Discussion on Measures to Promote the Textile Industry

UZA News

On April 16, President Shavkat Mirziyoyev led a meeting to address the topics of increasing exports and investments in the textile industry.

The textile industry is well-represented in all regions of the country and is a major source of employment. Currently, there are over 6,000 enterprises employing 570,000 individuals.

In recent years, the industry has seen significant growth in productivity due to increased investments and the implementation of new technologies. For instance, in the past year, the production value of textile, clothing, and knitwear reached $8.2 billion, which is 4.2 times higher than seven years ago.

Furthermore, in 2023, the industry’s exports amounted to $3.1 billion, with the sector expanding to 83 new markets this year, totaling 83 countries.

However, an analysis of the export structure reveals certain shortcomings. For instance, the export of finished goods lacks high added-value products, with the majority of exports still going to traditional partner markets. Exports to Europe have not met desired expectations.

To increase exports to developed countries or brands, international standards and certifications are essential. However, only 175 enterprises currently meet these requirements, and in 18 districts, the annual production of textile products does not exceed one million dollars.

During the meeting, problematic issues were identified, and the vast potential of the industry was discussed.

An analysis conducted by the Boston Consulting Group shows that Uzbekistan’s raw material base has the potential to produce products worth at least $15 billion and create 500,000 new jobs.

For instance, in Uzbekistan, the cost of one kilogram of yarn is 28% lower than the average world price, providing a significant opportunity for increasing production of finished products and gaining a competitive advantage.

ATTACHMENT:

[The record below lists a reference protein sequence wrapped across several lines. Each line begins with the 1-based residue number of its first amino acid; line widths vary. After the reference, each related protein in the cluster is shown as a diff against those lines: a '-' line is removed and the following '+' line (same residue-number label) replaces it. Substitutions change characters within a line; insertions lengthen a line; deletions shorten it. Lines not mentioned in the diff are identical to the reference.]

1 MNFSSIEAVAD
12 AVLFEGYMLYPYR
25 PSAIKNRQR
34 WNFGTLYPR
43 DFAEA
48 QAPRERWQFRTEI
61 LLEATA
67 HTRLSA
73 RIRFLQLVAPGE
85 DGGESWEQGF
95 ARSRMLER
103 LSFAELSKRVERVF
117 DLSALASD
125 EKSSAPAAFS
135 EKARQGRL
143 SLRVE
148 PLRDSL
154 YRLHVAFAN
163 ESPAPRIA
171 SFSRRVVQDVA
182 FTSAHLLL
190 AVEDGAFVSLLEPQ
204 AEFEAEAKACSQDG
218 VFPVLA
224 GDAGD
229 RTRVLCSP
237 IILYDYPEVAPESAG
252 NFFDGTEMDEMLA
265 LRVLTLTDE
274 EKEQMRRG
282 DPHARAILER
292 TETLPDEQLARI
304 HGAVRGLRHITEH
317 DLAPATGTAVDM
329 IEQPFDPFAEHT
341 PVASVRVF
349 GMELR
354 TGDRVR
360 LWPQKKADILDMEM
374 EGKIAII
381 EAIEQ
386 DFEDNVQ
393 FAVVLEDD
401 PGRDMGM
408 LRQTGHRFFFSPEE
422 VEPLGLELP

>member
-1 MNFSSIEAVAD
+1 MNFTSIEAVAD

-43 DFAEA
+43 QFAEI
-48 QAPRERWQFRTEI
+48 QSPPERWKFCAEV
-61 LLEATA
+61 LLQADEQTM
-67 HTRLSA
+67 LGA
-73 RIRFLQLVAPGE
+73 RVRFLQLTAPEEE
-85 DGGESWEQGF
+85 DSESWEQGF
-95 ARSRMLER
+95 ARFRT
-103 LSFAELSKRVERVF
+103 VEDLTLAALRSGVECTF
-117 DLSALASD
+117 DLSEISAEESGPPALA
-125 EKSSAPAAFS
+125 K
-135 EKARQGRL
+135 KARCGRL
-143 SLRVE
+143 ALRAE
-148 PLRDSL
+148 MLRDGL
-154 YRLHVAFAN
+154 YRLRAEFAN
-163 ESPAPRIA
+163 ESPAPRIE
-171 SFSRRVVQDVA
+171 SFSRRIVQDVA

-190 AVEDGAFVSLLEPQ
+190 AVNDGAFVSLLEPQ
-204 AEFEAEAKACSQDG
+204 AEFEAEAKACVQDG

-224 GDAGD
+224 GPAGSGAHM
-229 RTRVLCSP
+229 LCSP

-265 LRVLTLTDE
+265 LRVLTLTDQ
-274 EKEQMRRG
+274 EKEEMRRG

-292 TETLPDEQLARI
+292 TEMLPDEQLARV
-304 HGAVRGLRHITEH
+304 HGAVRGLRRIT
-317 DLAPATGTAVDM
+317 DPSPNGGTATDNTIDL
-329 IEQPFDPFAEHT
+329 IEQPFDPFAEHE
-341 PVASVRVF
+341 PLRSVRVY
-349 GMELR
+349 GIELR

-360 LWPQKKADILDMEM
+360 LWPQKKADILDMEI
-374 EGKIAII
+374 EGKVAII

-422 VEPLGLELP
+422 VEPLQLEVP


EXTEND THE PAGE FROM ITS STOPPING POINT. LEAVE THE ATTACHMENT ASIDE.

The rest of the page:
In addition, the industry receives financial support, with $50 million allocated at the beginning of last year for projects in fabric production, dyeing and finishing, and finished garments and knitwear. An additional $100 million is planned to be used after these funds are exhausted.

The President emphasized the importance of utilizing these opportunities wisely to promote regional projects and create jobs.

“The only way forward for this industry is to fully process existing raw materials and create high added-value products, as well as redirect exports from traditional, low-cost markets to new, more lucrative ones,” stated Shavkat Mirziyoyev.

One effective method for increasing production is to establish branches of large enterprises in mahallas (neighborhoods). For example, the Zarafshon Textile factory in Samarkand has opened 11 regional branches, eliminating the need for additional time and resources to meet standards and obtain certifications. Therefore, it is crucial to expand this practice.

One of the most pressing issues for textile enterprises is access to raw materials. While Uzbekistan has the capacity to process 1.3 million tons of cotton fiber, only about 1 million tons are currently being produced. Therefore, reducing the cost of cotton cultivation and increasing field productivity is essential.

The meeting also addressed the activities of cotton-textile clusters and proposed solutions to ensure their stable operation.

More than 100 industry entrepreneurs participated in the video conference, where the President engaged in a dialogue with them.

Entrepreneurs shared their concerns and suggestions, including promoting the construction of textile enterprises, expanding the practice of receiving VAT refunds within one day, simplifying the process of obtaining pre-export loans, providing accessible financial resources, and promoting domestically produced products.

Responsible parties were instructed to thoroughly study these issues and develop practical solutions, and if necessary, propose amendments to legislation.

The Uzbekistan Textile and Garment Industry Association plays a critical role in the comprehensive development of the industry. It was proposed to restructure the association to have an entrepreneur council oversee each aspect of the textile industry. Each region will elect a representative to the council, and association staff will assist clusters and textile enterprises in increasing production, investments, exports, and job creation.

The importance of conducting extensive advertising campaigns in European countries, collaborating with brands, and increasing the number of exporters with international certifications was emphasized.

It was also proposed to establish research and development (R&D) groups in clusters to integrate science with practice.

Information on the issues discussed during the meeting was reported by responsible parties.


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